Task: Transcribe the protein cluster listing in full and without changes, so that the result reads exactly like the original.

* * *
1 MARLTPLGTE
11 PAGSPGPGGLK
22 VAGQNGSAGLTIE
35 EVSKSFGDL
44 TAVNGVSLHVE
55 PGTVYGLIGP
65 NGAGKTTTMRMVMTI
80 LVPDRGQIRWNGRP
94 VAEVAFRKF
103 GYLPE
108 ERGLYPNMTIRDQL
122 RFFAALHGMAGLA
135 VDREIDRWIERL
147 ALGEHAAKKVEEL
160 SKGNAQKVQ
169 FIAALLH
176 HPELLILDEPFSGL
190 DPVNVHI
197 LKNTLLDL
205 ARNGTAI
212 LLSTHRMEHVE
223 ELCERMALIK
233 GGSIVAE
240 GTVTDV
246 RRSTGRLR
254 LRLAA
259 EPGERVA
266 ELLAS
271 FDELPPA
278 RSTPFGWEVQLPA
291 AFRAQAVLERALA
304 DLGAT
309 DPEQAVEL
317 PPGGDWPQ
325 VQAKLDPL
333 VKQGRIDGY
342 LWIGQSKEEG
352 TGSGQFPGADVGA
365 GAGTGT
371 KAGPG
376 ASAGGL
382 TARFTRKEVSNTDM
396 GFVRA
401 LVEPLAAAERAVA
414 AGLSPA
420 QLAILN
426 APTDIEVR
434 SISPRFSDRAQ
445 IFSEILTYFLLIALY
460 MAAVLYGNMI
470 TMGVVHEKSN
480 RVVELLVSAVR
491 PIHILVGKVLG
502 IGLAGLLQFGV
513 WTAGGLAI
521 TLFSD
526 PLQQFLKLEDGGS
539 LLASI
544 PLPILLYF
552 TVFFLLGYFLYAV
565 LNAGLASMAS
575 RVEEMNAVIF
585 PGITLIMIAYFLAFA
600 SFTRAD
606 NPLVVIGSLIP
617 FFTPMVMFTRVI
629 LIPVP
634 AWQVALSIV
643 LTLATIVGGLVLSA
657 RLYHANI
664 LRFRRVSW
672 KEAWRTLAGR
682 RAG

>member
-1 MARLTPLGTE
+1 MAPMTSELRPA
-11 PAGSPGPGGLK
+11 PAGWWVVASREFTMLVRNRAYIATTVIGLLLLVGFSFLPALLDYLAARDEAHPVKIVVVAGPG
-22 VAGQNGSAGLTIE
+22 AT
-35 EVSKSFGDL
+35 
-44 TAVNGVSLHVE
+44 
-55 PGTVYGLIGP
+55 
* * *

1 MARLTPLGTE
11 PAGSPGPGGLK
22 VAGQNGSAGLTIE
35 EVSKSFGDL
44 TAVNGVSLHVE
55 PGTVYGLIGP
65 NGAGKTTTMRMVMTI
80 LVPDRGQIRWNGRP
94 VAEVAFRKF
103 GYLPE
108 ERGLYPNMTIRDQL
122 RFFAALHGMAGLA
135 VDREIDRWIERL
147 ALGEHAAKKVEEL
160 SKGNAQKVQ
169 FIAALLH
176 HPELLILDEPFSGL
190 DPVNVHI
197 LKNTLLDL
205 ARNGTAI
212 LLSTHRMEHVE
223 ELCERMALIK
233 GGSIVAE
240 GTVTDV
246 RRSTGRLR
254 LRLAA
259 EPGERVA
266 ELLAS
271 FDELPPA
278 RSTPFGWEVQLPA
291 AFRAQAVLERALA
304 DLGAT
309 DPEQAVEL
317 PPGGDWPQ
325 VQAKLDPL
333 VKQGRIDGY
342 LWIGQSKEEG
352 TGSGQFPGADVGA
365 GAGTGT
371 KAGPG
376 ASAGGL
382 TARFTRKEVSNTDM
396 GFVRA
401 LVEPLAAAERAVA
414 AGLSPA
420 QLAILN
426 APTDIEVR
434 SISPRFSDRAQ
445 IFSEILTYFLLIALY
460 MAAVLYGNMI
470 TMGVVHEKSN
480 RVVELLVSAVR
491 PIHILVGKVLG
502 IGLAGLLQFGV
513 WTAGGLAI
521 TLFSD
526 PLQQFLKLEDGGS
539 LLASI
544 PLPILLYF
552 TVFFLLGYFLYAV
565 LNAGLASMAS
575 RVEEMNAVIF
585 PGITLIMIAYFLAFA
600 SFTRAD
606 NPLVVIGSLIP
617 FFTPMVMFTRVI
629 LIPVP
634 AWQVALSIV
643 LTLATIVGGLVLSA
657 RLYHANI
664 LRFRRVSW
672 KEAWRTLAGR
682 RAG

>member
-1 MARLTPLGTE
+1 MAPMTSELRPA
-11 PAGSPGPGGLK
+11 PAGWWVVASREFTMLVRNRAYIATTVIGLLLLVGFSFLPALLDYLAARDEAHPVKIVVVAGPG
-22 VAGQNGSAGLTIE
+22 AT
-35 EVSKSFGDL
+35 
-44 TAVNGVSLHVE
+44 
-55 PGTVYGLIGP
+55 